ft_transcendence

Ruby on Rails | Backbone.js | PostgreSQL | Docker | Typescript

About the project

This was the last project of the common branch of my 42 cursus, we were a group of 4.
We had to build a Single Page Application using Ruby on Rails, Backbone.JS and PostgreSQL.
Users should be able to play the famous pong game, have friends, guilds, chat with each other, and a bunch of other features.

What I learned

Ruby on Rails

I never wrote ruby nor used Ruby on Rails before and I loved it.
It boosted my productivity a ton because their is no need to write boilerplate which simplified my life a lot.
However, setting the whole project up was kinda messy at first, especially to get webpacker to work nicely with everything else.

Backbone.js

Coming from React.js, developing using Backbone was hard, really hard.
I had just so much more things to handle myself, managing views lifecycles, remove events, and so much more...
Nevertheless, it increased my web knowledge tremendously.

As I love Typescript, I had to try to fit it in and I did.
Looking back on it, I don't know if it was a good decision as in my group I was the only one with javascript and typescript knowledge.
Of course, typescript helped us a lot by providing static analysis on the codebase but it added complexity for my mates. Moreover, 99% of backbone examples online were not using ES6 classes, and of course were written in javascript.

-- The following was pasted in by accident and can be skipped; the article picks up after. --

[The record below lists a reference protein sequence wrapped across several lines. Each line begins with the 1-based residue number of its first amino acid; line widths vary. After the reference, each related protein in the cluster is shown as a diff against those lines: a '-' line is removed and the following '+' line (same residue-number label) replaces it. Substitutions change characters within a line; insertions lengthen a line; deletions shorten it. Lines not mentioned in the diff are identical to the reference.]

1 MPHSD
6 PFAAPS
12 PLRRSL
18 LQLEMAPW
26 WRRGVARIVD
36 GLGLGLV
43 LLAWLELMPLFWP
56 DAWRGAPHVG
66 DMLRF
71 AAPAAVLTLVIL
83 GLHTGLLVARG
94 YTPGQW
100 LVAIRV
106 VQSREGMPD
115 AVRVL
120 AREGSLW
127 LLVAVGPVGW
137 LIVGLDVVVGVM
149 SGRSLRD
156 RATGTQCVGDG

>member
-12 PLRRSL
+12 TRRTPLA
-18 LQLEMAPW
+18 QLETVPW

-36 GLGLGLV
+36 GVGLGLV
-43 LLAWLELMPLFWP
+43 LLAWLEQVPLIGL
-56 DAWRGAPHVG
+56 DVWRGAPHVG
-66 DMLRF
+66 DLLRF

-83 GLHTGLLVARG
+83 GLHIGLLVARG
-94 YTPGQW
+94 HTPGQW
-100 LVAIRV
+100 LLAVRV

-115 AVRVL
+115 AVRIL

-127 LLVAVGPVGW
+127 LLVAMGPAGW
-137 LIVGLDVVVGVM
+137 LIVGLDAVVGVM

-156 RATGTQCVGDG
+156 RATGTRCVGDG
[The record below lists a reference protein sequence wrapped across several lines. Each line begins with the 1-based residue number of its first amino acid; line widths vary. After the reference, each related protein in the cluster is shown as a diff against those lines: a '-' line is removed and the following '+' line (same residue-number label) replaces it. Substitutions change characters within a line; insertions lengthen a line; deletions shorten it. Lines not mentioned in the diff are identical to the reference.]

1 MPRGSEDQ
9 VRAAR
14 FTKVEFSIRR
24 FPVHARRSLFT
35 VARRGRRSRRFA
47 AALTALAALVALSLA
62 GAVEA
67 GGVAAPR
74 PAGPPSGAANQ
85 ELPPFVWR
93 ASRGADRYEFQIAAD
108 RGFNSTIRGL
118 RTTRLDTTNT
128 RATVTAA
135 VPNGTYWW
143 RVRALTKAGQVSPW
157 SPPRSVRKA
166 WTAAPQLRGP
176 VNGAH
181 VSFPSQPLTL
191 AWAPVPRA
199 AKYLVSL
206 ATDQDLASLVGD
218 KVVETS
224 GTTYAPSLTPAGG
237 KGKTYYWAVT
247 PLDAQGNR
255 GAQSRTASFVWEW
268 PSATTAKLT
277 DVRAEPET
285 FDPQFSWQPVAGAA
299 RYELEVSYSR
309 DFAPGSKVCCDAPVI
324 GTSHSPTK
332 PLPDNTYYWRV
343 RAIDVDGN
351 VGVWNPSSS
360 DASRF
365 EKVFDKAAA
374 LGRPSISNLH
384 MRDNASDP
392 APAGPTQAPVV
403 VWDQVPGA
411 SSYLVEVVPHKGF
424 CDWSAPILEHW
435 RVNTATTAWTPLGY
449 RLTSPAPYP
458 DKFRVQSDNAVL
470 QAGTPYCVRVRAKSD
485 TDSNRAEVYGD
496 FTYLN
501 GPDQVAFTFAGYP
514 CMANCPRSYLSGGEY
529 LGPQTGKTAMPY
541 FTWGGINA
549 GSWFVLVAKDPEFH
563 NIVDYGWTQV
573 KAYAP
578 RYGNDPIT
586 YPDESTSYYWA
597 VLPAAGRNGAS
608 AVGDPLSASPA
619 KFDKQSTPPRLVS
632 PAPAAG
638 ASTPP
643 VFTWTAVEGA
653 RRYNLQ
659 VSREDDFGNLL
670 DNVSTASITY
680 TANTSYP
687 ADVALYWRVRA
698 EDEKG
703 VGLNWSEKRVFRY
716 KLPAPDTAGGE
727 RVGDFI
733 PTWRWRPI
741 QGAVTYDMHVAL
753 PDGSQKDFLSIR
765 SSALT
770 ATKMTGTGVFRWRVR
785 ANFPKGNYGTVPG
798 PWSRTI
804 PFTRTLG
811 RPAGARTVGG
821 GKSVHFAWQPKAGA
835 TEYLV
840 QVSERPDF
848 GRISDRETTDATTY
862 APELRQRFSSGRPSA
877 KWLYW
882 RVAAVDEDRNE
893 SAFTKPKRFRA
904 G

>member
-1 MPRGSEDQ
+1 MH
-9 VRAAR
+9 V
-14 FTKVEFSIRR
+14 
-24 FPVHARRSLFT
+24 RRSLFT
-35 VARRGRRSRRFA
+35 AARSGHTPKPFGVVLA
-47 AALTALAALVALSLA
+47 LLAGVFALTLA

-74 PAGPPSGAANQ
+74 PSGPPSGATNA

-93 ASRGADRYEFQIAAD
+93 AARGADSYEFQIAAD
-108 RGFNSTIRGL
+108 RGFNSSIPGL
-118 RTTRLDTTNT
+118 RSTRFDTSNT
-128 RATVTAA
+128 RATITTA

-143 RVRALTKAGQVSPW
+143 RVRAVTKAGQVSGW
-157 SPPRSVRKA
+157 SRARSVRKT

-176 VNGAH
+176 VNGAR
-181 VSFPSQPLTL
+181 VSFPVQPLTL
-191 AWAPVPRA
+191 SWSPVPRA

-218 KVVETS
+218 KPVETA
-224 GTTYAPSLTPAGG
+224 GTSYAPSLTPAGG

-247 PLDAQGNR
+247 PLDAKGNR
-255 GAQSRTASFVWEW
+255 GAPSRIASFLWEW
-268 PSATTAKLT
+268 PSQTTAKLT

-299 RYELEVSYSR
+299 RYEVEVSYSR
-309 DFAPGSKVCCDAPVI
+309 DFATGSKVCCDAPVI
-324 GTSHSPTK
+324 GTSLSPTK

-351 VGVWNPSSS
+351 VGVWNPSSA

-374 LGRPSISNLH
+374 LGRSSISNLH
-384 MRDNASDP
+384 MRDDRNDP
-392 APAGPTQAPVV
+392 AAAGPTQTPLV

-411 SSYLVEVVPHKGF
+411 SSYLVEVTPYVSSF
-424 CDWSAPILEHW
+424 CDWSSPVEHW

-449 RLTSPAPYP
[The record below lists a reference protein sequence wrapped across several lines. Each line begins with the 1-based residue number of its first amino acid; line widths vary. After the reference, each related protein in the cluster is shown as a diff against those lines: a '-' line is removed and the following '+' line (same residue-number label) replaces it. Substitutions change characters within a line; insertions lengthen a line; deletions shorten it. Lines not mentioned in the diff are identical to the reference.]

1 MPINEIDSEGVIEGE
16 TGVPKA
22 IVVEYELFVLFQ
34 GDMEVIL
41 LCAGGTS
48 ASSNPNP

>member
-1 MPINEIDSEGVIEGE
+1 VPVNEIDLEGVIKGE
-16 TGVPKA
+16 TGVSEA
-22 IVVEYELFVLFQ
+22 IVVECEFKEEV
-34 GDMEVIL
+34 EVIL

OAuth

It was my first time implementing an OAuth authentication ever.
I used the 42 API, and I really enjoyed it.
The fact that you don't have to worry about storing the users password or even the signup logic, is of great help.

Websockets

Ruby on Rails comes with a lovely library to handle websockets : Action Cable.
It has a nice API and allowed me to add real time updates to the website.
I used it to build the real time chat interface and also for the pong game itself.
My previous experiences with websockets were limited and it was my first time building a chat.

Notes

This was my biggest 42 project so far, I loved it but I do have some regrets :

  • not introducing unit and integration tests sooner.
  • not taking enough time to choose my mates, out of our 4 people group, only 2 of us were really working on it so it was not cool nor motivating.